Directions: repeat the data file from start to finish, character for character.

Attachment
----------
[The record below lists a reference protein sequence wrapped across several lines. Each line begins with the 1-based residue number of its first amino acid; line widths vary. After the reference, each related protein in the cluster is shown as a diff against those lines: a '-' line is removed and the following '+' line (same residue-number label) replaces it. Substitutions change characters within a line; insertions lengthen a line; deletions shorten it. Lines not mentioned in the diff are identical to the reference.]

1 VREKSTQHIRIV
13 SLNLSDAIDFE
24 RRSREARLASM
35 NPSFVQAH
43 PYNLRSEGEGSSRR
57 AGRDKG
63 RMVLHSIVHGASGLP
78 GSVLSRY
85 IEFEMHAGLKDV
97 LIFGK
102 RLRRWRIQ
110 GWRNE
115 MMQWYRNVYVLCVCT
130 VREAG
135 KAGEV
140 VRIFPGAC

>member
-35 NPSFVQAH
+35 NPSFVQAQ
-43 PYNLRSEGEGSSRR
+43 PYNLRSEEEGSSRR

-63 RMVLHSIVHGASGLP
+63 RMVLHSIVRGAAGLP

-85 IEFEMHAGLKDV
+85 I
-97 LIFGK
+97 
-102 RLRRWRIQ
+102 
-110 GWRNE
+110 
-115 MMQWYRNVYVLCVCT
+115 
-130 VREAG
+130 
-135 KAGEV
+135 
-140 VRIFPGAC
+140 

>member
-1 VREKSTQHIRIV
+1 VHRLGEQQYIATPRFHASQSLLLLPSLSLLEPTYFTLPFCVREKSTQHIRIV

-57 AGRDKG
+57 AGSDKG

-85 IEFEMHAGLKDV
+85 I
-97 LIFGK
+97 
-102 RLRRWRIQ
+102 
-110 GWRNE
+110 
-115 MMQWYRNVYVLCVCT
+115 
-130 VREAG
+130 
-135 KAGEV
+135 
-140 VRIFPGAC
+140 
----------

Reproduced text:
[The record below lists a reference protein sequence wrapped across several lines. Each line begins with the 1-based residue number of its first amino acid; line widths vary. After the reference, each related protein in the cluster is shown as a diff against those lines: a '-' line is removed and the following '+' line (same residue-number label) replaces it. Substitutions change characters within a line; insertions lengthen a line; deletions shorten it. Lines not mentioned in the diff are identical to the reference.]

1 VREKSTQHIRIV
13 SLNLSDAIDFE
24 RRSREARLASM
35 NPSFVQAH
43 PYNLRSEGEGSSRR
57 AGRDKG
63 RMVLHSIVHGASGLP
78 GSVLSRY
85 IEFEMHAGLKDV
97 LIFGK
102 RLRRWRIQ
110 GWRNE
115 MMQWYRNVYVLCVCT
130 VREAG
135 KAGEV
140 VRIFPGAC

>member
-35 NPSFVQAH
+35 NPSFVQAQ
-43 PYNLRSEGEGSSRR
+43 PYNLRSEEEGSSRR

-63 RMVLHSIVHGASGLP
+63 RMVLHSIVRGAAGLP

-85 IEFEMHAGLKDV
+85 I
-97 LIFGK
+97 
-102 RLRRWRIQ
+102 
-110 GWRNE
+110 
-115 MMQWYRNVYVLCVCT
+115 
-130 VREAG
+130 
-135 KAGEV
+135 
-140 VRIFPGAC
+140 

>member
-1 VREKSTQHIRIV
+1 VHRLGEQQYIATPRFHASQSLLLLPSLSLLEPTYFTLPFCVREKSTQHIRIV

-57 AGRDKG
+57 AGSDKG

-85 IEFEMHAGLKDV
+85 I
-97 LIFGK
+97 
-102 RLRRWRIQ
+102 
-110 GWRNE
+110 
-115 MMQWYRNVYVLCVCT
+115 
-130 VREAG
+130 
-135 KAGEV
+135 
-140 VRIFPGAC
+140 